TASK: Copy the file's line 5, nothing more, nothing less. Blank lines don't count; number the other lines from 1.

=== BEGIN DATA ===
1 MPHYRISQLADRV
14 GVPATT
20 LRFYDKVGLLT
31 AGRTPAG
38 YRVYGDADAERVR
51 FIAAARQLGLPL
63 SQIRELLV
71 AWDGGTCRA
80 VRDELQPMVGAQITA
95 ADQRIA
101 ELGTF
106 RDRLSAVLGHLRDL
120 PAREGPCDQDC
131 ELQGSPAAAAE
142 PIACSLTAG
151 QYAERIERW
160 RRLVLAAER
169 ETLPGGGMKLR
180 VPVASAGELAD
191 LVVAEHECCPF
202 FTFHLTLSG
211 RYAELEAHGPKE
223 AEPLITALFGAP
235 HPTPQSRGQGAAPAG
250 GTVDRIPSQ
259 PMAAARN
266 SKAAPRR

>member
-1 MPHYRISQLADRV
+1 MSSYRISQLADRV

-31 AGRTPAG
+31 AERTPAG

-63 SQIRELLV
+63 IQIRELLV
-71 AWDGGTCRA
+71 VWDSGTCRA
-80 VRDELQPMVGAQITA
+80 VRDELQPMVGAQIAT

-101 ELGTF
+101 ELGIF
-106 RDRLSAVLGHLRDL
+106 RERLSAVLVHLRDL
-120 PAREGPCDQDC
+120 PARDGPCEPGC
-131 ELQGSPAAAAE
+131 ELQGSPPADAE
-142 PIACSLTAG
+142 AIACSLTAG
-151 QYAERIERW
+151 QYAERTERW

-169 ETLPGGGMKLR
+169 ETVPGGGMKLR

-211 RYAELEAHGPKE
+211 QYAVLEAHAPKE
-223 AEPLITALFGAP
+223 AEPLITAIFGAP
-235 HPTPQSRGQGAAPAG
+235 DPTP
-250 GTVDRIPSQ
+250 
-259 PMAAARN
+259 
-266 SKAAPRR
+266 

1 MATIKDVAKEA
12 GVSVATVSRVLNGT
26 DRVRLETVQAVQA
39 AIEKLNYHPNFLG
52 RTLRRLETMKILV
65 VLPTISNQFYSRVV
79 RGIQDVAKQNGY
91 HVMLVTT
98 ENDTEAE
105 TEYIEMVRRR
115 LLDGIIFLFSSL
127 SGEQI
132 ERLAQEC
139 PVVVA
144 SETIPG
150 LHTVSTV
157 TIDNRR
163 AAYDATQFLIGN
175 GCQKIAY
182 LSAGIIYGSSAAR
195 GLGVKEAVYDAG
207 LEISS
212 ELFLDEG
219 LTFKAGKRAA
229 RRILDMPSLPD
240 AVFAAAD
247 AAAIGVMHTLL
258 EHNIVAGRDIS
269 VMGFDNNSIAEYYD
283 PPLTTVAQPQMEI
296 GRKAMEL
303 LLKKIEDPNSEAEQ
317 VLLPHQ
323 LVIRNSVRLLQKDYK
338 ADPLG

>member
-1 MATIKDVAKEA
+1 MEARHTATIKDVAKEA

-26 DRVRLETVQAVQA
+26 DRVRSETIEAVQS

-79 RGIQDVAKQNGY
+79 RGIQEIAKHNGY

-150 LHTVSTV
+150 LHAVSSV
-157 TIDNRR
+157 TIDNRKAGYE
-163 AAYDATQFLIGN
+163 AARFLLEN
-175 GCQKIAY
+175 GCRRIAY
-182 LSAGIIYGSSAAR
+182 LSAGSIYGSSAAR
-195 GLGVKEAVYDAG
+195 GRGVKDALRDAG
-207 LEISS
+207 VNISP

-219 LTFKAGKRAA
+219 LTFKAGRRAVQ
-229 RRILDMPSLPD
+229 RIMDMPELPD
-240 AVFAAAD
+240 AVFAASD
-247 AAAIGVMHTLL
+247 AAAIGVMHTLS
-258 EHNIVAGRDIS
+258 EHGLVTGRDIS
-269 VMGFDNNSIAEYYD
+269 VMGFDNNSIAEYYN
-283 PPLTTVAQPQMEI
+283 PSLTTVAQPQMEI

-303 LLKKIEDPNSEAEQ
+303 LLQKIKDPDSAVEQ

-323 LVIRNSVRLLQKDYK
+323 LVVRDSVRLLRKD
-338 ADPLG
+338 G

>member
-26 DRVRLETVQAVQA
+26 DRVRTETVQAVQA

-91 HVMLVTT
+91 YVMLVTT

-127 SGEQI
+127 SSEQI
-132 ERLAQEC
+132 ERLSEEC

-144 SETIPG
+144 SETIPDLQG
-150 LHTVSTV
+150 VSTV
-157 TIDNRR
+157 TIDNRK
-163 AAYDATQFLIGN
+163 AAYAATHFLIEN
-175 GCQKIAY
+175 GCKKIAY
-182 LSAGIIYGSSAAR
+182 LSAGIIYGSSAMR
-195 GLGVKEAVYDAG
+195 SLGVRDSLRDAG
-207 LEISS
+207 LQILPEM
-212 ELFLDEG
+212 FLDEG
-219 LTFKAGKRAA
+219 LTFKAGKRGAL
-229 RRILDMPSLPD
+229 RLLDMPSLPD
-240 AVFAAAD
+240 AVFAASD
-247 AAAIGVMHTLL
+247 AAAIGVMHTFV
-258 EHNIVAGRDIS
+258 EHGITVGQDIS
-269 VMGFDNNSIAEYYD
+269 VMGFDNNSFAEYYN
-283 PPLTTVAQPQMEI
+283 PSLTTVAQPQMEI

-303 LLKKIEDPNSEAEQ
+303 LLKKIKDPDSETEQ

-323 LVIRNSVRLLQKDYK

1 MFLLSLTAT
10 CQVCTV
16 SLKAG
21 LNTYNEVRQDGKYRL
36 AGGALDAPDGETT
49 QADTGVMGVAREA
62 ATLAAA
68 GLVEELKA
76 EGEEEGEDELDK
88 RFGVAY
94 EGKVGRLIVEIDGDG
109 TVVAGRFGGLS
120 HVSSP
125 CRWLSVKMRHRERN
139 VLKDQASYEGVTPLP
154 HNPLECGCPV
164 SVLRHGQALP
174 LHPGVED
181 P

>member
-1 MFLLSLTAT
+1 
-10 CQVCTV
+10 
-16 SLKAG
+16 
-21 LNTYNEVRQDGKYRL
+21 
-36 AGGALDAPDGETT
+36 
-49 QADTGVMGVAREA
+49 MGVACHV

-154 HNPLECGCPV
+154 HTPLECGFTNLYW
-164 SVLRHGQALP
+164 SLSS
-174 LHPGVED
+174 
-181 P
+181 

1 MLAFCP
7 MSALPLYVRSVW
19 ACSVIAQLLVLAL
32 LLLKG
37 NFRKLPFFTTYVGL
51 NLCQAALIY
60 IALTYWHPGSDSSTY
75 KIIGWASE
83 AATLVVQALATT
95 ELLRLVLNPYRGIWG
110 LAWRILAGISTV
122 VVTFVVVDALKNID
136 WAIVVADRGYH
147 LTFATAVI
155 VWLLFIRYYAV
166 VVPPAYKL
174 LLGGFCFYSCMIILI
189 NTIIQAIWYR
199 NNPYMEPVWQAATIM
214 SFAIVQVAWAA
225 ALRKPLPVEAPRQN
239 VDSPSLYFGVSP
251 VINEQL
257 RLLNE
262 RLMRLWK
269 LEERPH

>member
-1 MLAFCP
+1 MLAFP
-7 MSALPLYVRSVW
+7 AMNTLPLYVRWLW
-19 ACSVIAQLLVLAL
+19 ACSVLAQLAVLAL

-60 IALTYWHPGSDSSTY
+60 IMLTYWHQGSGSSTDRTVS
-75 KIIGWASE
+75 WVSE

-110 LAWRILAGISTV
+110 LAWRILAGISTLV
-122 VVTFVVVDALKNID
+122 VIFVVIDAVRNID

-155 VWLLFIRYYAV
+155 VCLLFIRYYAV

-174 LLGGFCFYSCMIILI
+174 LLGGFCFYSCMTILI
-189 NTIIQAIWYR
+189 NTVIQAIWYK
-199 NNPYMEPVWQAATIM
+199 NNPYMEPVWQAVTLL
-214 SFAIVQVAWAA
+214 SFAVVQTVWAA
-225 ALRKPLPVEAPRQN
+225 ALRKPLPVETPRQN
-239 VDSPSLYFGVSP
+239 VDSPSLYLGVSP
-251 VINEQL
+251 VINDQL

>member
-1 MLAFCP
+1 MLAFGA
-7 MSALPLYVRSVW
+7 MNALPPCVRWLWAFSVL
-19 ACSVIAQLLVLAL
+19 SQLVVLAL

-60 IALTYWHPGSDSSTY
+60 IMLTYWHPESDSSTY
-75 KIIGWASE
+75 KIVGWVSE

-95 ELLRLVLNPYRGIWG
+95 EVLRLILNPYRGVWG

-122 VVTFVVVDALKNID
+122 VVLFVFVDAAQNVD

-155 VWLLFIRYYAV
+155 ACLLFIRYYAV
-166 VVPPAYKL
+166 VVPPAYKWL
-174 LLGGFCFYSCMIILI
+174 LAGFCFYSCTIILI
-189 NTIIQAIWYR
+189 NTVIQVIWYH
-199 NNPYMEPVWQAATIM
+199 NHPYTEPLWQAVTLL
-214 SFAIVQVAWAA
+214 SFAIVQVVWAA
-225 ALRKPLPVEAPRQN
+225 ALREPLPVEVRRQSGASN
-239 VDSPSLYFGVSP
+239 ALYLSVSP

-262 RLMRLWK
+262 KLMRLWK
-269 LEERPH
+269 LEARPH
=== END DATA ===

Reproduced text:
38 YRVYGDADAERVR